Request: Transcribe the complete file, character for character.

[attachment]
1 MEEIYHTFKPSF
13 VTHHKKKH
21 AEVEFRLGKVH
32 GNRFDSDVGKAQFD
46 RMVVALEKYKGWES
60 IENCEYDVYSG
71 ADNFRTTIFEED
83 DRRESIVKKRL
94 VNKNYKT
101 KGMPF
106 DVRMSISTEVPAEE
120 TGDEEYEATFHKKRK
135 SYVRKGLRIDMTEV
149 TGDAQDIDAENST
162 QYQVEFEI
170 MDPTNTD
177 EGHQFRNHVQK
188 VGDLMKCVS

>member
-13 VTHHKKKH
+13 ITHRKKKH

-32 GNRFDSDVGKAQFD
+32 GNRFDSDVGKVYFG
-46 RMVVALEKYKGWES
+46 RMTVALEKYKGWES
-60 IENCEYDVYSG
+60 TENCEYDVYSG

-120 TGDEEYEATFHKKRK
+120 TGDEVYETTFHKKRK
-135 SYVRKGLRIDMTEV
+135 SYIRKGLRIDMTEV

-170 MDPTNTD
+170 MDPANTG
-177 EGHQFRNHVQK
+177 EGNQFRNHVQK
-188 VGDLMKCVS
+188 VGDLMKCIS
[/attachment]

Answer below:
1 MEEIYHTFKPSF
13 VTHHKKKH
21 AEVEFRLGKVH
32 GNRFDSDVGKAQFD
46 RMVVALEKYKGWES
60 IENCEYDVYSG
71 ADNFRTTIFEED
83 DRRESIVKKRL
94 VNKNYKT
101 KGMPF
106 DVRMSISTEVPAEE
120 TGDEEYEATFHKKRK
135 SYVRKGLRIDMTEV
149 TGDAQDIDAENST
162 QYQVEFEI
170 MDPTNTD
177 EGHQFRNHVQK
188 VGDLMKCVS

>member
-13 VTHHKKKH
+13 ITHRKKKH

-32 GNRFDSDVGKAQFD
+32 GNRFDSDVGKVYFG
-46 RMVVALEKYKGWES
+46 RMTVALEKYKGWES
-60 IENCEYDVYSG
+60 TENCEYDVYSG

-120 TGDEEYEATFHKKRK
+120 TGDEVYETTFHKKRK
-135 SYVRKGLRIDMTEV
+135 SYIRKGLRIDMTEV

-170 MDPTNTD
+170 MDPANTG
-177 EGHQFRNHVQK
+177 EGNQFRNHVQK
-188 VGDLMKCVS
+188 VGDLMKCIS